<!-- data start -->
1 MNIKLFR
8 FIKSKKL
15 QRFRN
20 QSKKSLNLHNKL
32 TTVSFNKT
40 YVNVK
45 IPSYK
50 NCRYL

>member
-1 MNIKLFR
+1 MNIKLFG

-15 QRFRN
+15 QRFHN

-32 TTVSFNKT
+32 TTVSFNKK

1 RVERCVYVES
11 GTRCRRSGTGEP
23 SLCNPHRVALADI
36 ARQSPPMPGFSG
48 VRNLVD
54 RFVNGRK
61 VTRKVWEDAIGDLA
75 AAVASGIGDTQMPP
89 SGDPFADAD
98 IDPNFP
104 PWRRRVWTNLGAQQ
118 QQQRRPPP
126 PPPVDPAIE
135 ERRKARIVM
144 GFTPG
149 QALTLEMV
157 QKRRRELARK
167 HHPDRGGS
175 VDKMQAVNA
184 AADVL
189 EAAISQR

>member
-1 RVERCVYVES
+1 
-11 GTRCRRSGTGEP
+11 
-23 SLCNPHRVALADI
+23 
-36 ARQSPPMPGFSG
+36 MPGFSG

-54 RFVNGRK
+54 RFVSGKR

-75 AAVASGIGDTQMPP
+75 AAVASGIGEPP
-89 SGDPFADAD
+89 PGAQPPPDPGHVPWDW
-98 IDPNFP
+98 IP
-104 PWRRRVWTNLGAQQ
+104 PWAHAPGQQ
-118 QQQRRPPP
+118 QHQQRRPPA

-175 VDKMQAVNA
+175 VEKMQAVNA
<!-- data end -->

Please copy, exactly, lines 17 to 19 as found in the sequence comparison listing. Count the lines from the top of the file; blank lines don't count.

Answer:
11 GTRCRRSGTGEP
23 SLCNPHRVALADI
36 ARQSPPMPGFSG